Bryan Hollon AKA Boom Bip is back with a new record, Zig Zaj, as furious and fabulous as we have come to expect from his extended repertoire of awesome. With a healthy number of beautiful collaborations thrown into the mix, we hooked up with the prolific producer to talk stage dynamics, UK dates, Neon Neon news, and Boom Bip’s future sounds...
How are you?
The current tour is underway, what’s happening with UK dates?
We’ve postponed the UK dates right now. A lot of the band members are doing things with other bands, and it would be really tight. We figured it best to put it off just another month and a half. I think we’re shooting for late November, early December.
What’s the line-up for the tour?
I have Eric Gardner playing drums. He plays with a lot of people; Charlotte Gainsbourg, Gnarls Barkley, Tom Morello on his new project, and Beck for a while. And I've got Josiah Steinbrick, [who] plays in a band called The Moore. Then [there is] Josh Klinghoffer who is in the Red Hot Chilli Peppers.
What equipment are you using?
It’s funny you should ask, that’s what I’ve been sorting out today. All the gear is streamlined as much as possible. We're always go grand, you know? We want to bring as much gear as possible but it’s not feasible to do that. So we’re keeping it fairly simple for a Boom Bip show I guess. I’ve got the synthesisers that I’m playing plus a guitar and Eric just has a standard kit with some extra toms. Josiah has a bass guitar and two synthesisers, and Josh has one synth and a guitar with like sixty pedals, in true Josh fashion. He is a pedal fanatic; it’s amazing what he can do with them [laughs].
Are there any guest appearances on the cards?
I’m hoping with Alex (Kapranos, of Franz Ferdinand), if we can do some shows around London or in Scotland, he’d definitely be down. Maybe Mikey from Bon Iver, It’s just a matter of being in the same place at the same time. Some things will definitely happen, I’m sure Cate [Le Bon] will be up for it. I’m going to be spending some time in Wales around that time, in December I’ll probably be over there writing with Gruff [Rhys].
You’ve worked with a wide variety of musicians and artists, is this partly responsible for your genre deviation?
It’s just my love of different genres of music. I have a hard time focusing on a particular style. My records explore a lot of different genres and that’s all purely based on influence. Collaborating with different people with their own defined style can help me focus. With Gruff and Neon Neon it was easier, but even Stainless Style was all over the place. That’s my contribution, if you collaborate with me it’s likely it’s going to go down a bunch of different avenues. Some people could really enjoy that, and others could think it’s a bit distracting maybe.
So these collaborations anchor you?
Absolutely. With Boom Bip records I’ve never put any limitations on what I’m doing. That’s part of the fun, you know? It’s kind of feeding this need to educate myself and my appetite is huge. It makes you sort of a scatter brain when you’re actually trying to write, so when I have an artist like Alex who comes in, or Luke [Steele of Empire of The Sun fame], it helps me focus because I know what their style is, I want to touch on their style and also make it sound like a Boom Bip song.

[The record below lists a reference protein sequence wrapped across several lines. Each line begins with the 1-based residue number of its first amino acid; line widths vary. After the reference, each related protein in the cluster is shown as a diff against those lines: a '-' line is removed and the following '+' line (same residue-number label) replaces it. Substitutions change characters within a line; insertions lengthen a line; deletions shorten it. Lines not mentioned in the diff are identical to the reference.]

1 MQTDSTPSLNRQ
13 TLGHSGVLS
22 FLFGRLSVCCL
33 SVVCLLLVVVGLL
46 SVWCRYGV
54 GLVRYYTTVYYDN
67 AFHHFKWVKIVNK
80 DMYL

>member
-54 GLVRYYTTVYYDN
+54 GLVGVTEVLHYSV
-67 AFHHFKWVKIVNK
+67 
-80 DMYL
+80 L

What is your ideal situation to create music?
There’s no ideal situation, I enjoy very much the band dynamic. But now that I have done that, I kind of like the idea of the next Boom Bip record to just be completely me, see what happens. The ideal situation changes I guess. Ideally I wanted to work with other people, we had a very communal space that we recorded in with a very live feel, that’s what you get with ‘Zig Zaj’. I learnt a tremendous amount on this record about production and mixing and I think you can hear that but I think with the next one I want to see what comes out of a truly solo album.
And you are also planning to write with Gruff Rhys as well?
We’ve taken on this approach where we are a biographical band, so we’re going to focus on a different person for each record. The new record [will be] a whole different aesthetic, we’re not even sure if we want to call it Neon Neon. You’ll know that it’s us, but the sound will be quite different. When I’m over there in November, we’re going to finish these demos we started. The plan is to get back together in the spring and record what we’ve got, and then maybe a fall release next year?
What would you say has been the most prolific and exciting collaboration?
Well Gruff and I have a special relationship. He definitely brings out the best in me, but with [Zig Zaj] Luke was really inspiring to work with. He is tremendously talented, and the track that we did together ‘New Order’ was just us going berserk with some 80’s psychotic vibe. I feel that Luke definitely brought a lot of creativity out of me. We weren’t holding back at all, and you can hear that. I feel it’s the peak of the record.
Do you like to mess with audience expectations, or is it simply what pleases you?
I like that aspect of it, the records I’ve always appreciated are kind of all over the place, like Pink Floyd, they were all over the place, or someone like Syd Barrett. As a listener I love surprises. I find that if someone is getting that in my records then that’s great.